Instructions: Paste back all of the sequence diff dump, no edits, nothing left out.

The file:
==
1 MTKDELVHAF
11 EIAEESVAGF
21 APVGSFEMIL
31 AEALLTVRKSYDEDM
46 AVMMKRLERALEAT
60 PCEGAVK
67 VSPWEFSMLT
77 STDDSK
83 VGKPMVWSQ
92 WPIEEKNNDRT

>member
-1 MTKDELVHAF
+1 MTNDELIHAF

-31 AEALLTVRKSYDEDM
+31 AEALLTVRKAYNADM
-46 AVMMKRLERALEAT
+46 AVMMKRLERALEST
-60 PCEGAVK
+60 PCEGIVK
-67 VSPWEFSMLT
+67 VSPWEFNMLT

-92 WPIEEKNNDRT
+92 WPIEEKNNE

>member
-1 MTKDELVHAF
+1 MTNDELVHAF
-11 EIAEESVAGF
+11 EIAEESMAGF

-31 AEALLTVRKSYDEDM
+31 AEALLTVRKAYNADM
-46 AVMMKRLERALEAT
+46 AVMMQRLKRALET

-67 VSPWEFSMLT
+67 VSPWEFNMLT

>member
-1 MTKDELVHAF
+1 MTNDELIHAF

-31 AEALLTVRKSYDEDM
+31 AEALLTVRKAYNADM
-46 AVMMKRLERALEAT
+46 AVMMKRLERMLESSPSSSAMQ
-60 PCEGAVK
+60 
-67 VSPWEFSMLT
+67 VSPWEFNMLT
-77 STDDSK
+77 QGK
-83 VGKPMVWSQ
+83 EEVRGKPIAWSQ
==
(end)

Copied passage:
1 MTKDELVHAF
11 EIAEESVAGF
21 APVGSFEMIL
31 AEALLTVRKSYDEDM
46 AVMMKRLERALEAT
60 PCEGAVK
67 VSPWEFSMLT
77 STDDSK
83 VGKPMVWSQ
92 WPIEEKNNDRT

>member
-1 MTKDELVHAF
+1 MTNDELIHAF

-31 AEALLTVRKSYDEDM
+31 AEALLTVRKAYNADM
-46 AVMMKRLERALEAT
+46 AVMMKRLERALEST
-60 PCEGAVK
+60 PCEGIVK
-67 VSPWEFSMLT
+67 VSPWEFNMLT

-92 WPIEEKNNDRT
+92 WPIEEKNNE

>member
-1 MTKDELVHAF
+1 MTNDELVHAF
-11 EIAEESVAGF
+11 EIAEESMAGF

-31 AEALLTVRKSYDEDM
+31 AEALLTVRKAYNADM
-46 AVMMKRLERALEAT
+46 AVMMQRLKRALET

-67 VSPWEFSMLT
+67 VSPWEFNMLT

>member
-1 MTKDELVHAF
+1 MTNDELIHAF

-31 AEALLTVRKSYDEDM
+31 AEALLTVRKAYNADM
-46 AVMMKRLERALEAT
+46 AVMMKRLERMLESSPSSSAMQ
-60 PCEGAVK
+60 
-67 VSPWEFSMLT
+67 VSPWEFNMLT
-77 STDDSK
+77 QGK
-83 VGKPMVWSQ
+83 EEVRGKPIAWSQ